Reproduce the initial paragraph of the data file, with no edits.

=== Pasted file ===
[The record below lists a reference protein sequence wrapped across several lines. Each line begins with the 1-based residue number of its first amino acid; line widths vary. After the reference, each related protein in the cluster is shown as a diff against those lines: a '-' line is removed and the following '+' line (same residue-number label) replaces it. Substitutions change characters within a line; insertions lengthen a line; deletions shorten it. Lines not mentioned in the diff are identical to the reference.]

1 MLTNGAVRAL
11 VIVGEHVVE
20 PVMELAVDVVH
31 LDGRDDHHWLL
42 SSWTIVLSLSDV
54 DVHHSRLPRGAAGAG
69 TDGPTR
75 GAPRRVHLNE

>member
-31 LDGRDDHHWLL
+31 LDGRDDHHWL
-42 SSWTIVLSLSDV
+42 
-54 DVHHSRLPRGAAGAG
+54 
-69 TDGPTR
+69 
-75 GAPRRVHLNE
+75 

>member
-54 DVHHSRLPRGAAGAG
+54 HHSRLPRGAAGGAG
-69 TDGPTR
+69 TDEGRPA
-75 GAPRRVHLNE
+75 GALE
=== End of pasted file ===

[The record below lists a reference protein sequence wrapped across several lines. Each line begins with the 1-based residue number of its first amino acid; line widths vary. After the reference, each related protein in the cluster is shown as a diff against those lines: a '-' line is removed and the following '+' line (same residue-number label) replaces it. Substitutions change characters within a line; insertions lengthen a line; deletions shorten it. Lines not mentioned in the diff are identical to the reference.]